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"the protection of the law against an old rival" [STUD]

The casting of Lucy Liu as Doctor Joan Watson in CBS’s upcoming pilot Elementary  is exciting buzz, pro and con, on the internet. This gives we Sherlockians an entryway into the creation of a television show whose source material we know better that the producers (probably, let’s give them some benefit of the doubt), and the ability to speculate on future content based on innate knowledge of American TV tropes.

Of course, Elementary is not the first show to be based on a successful British counterpart. If we go back to the 1970s, All in the Family was based on the British sitcom Till Death Do Us Part. All in the Family (coincidentally also on CBS) broke new ground by having comedic episodes dealing in race, the Vietnam War, rape, abortion, women’s lib, and many facets human sexuality in frank language. I believe it was the first time on US television that the sound of a flushing toilet was used as a punch line. It ran from 1971 to 1979, was the number one rated TV show for many of those years, and had a number of successful spinoffs, including: Archie Bunker’s Place, The Jeffersons, and Maude. There are other US remakes that could be mentioned, but the point is redoing a British TV show is not an inherently bad idea.

Nor is updating Sherlock Holmes to the present a bad idea. House, The Mentalist, Monk, and Law  and Order: Criminal Intent are all shows that have a Holmes-like character. Gregory House, Patrick Jane, Adrian Monk, and Robert Goren are not Holmes. They have their own personalities and foibles. We can appreciate their Holmesian qualities, but enjoy them for themselves.

I remember, before BBC’s Sherlock aired, the consternation in some quarter of taking Holmes and setting him in the 21st century. Holmes couldn’t be Holmes if set in the present day. He was too much a Victorian to be updated. Such naysayers forgot that until 1939’s The Hound of the Baskervilles, all the film Holmes were set in the present day. Updating The Sign of Four from 1888 to 1932 does not, in retrospect, seem to be that big a deal. Indeed, Holmes himself could have gone the cinema nearest to his cottage on the South Downs to see how Rathbone portrayed him in 1939. But the chasm of 129 years between A Study in Scarlet and “A Study in Pink” would seem too great a hurdle for Holmes to jump. However, series creators Steven Moffat and Mark Gatiss did an admirable job of making the detective a man of today.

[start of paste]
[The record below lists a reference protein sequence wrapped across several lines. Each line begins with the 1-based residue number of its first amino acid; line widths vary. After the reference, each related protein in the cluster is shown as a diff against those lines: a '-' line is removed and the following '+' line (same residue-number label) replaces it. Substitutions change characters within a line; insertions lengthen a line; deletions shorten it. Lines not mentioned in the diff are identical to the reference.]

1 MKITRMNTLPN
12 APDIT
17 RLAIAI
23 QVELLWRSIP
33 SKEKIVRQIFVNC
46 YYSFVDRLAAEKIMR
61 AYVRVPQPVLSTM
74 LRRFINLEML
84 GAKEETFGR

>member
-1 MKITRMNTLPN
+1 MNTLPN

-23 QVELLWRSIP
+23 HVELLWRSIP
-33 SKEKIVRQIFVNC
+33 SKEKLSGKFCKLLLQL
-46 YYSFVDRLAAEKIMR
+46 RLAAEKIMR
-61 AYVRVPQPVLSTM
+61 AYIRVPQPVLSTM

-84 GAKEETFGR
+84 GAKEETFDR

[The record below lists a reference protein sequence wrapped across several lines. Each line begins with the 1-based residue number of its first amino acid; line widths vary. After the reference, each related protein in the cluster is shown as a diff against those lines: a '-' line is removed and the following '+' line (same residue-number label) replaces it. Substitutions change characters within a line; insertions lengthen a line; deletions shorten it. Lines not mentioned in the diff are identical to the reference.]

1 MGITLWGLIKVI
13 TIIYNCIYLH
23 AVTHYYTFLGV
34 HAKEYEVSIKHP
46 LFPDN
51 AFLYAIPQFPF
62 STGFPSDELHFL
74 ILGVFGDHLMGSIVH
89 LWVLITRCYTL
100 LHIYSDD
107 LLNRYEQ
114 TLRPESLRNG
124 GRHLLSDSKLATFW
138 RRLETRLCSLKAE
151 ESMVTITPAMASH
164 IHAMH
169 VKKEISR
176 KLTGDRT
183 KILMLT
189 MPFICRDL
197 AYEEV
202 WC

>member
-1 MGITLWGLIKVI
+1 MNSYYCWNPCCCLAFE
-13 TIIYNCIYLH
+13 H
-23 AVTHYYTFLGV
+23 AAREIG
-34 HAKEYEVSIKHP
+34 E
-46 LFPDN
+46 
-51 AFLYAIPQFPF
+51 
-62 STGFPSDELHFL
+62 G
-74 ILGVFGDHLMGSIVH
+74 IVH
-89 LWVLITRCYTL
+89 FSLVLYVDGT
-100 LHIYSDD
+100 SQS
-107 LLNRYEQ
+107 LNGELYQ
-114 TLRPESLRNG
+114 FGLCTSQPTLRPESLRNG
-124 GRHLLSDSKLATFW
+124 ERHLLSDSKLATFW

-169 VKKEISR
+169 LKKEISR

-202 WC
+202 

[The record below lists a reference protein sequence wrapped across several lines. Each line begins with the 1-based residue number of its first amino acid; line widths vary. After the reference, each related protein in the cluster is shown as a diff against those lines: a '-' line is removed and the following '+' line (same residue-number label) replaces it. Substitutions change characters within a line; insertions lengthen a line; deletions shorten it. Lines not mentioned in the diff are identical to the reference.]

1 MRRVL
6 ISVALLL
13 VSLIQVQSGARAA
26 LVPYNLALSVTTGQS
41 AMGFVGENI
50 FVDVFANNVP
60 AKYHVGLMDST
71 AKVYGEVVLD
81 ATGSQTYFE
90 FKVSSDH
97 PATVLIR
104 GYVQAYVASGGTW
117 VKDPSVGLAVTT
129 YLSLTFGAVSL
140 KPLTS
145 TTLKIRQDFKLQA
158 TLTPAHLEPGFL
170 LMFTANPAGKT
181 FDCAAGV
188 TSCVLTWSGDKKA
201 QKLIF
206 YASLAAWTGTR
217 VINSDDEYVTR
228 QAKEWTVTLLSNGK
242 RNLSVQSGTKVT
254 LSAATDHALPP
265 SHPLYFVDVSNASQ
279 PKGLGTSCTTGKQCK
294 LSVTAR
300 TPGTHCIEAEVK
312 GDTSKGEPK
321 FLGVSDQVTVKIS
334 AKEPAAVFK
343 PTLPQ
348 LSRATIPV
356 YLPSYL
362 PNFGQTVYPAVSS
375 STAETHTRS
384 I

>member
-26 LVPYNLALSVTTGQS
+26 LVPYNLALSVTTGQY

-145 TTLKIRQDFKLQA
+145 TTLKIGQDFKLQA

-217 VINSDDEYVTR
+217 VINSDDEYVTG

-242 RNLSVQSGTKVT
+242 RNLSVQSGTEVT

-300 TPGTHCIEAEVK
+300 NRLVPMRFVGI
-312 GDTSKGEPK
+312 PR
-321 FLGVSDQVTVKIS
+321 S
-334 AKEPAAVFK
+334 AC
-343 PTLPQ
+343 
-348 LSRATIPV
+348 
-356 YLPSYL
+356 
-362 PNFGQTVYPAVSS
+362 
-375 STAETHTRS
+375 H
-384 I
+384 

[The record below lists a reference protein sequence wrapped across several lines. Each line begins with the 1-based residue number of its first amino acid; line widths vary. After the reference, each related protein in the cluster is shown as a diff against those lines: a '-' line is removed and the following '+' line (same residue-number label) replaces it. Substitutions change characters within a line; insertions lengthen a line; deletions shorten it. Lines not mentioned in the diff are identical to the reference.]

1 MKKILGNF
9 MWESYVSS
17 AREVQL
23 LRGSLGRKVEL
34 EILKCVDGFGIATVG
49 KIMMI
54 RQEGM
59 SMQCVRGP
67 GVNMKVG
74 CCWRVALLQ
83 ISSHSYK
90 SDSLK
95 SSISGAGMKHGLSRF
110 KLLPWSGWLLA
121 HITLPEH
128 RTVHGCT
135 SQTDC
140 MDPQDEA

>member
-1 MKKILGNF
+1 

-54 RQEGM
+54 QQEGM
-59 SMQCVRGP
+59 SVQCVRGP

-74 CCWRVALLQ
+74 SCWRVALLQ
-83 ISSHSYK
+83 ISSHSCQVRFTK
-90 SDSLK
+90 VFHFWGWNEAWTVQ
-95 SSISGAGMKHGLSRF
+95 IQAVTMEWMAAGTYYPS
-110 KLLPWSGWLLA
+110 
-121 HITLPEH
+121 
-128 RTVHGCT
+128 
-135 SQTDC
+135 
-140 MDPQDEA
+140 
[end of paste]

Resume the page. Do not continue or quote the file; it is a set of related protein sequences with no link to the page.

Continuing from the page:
I am not, however, a fan of the cinematic Holmes. I find all the film treatments of the Canon wanting in comparison to Doyle’s original. Rathbone was a great Holmes but I'm afraid that Nigel Bruce's Watson ruins the films for me. And while the production values of the Granada series is incredible, I wish I liked Jeremy Brett's Holmes better. I find his odd line readings off-putting and his treatment of people sometimes anachronistic. And don’t get me started on Robert Downey, Jr.

As for the BBC's Sherlock, I watched it with some trepidation due to its updating to the present, but I was pleasantly surprised. “A Study in Pink” was well done and Cumberbatch and Freeman were well cast. “The Blind Banker” was less successful. By the time of "The Great Game” I was very disappointed. The fey, manic, dancing, young "Jim" Moriarty—that's the Napoleon of Crime? A professional criminal committing a series of crimes just because he’s bored and wants to play with Sherlock? I was surprised that the laser-sighting marksmen at the end of the episode didn't put a round into "Jim" to put him (and the audience) out of his misery.

Now, don’t get me wrong, there are many things to like about BBC’s Sherlock. Moffat and Gatiss know their Canon and the Sherlockian touches tucked into the episodes are delightful. I have not yet seen series two, but I look forward to PBS’s broadcast of them in May.

The point is that BBC's Sherlock is no more Conan Doyle’s Sherlock Holmes than Fox’s House. This brings us to Elementary. Usually when US TV imports a show, it’s done in conjunction with the British producer. It appears that CBS did go to the BBC to do a remake of Sherlock but that nothing came of the offer. As the character of Sherlock Holmes is in the public domain, CBS went ahead with their version.

This led Moffat to tweet, “Dear CBS. A modern day Sherlock Holmes? Where, oh where, did you get THAT idea? We’ll be watching.”

The media friction between BBC and CBS is fascinating to watch. The casting of Jonny Lee Miller as Holmes is a case in point. Miller is a British actor who starred in Trainspotting and 2009’s Emma. He’s familiar to American television viewers as the star of the short-lived ABC show Eli Stone and his turn as a serial killer on the fifth season of Showtime’s Dexter. In Danny Boyle's production of the National Theatre's "Frankenstein" last year, Benedict Cumberbatch and Miller alternated daily between playing Victor Frankenstein and the Creature and, indeed, won a joint Best Actor prize. This lead "Sherlock’s" producer Sue Vertue to tell the British newspaper The Independent,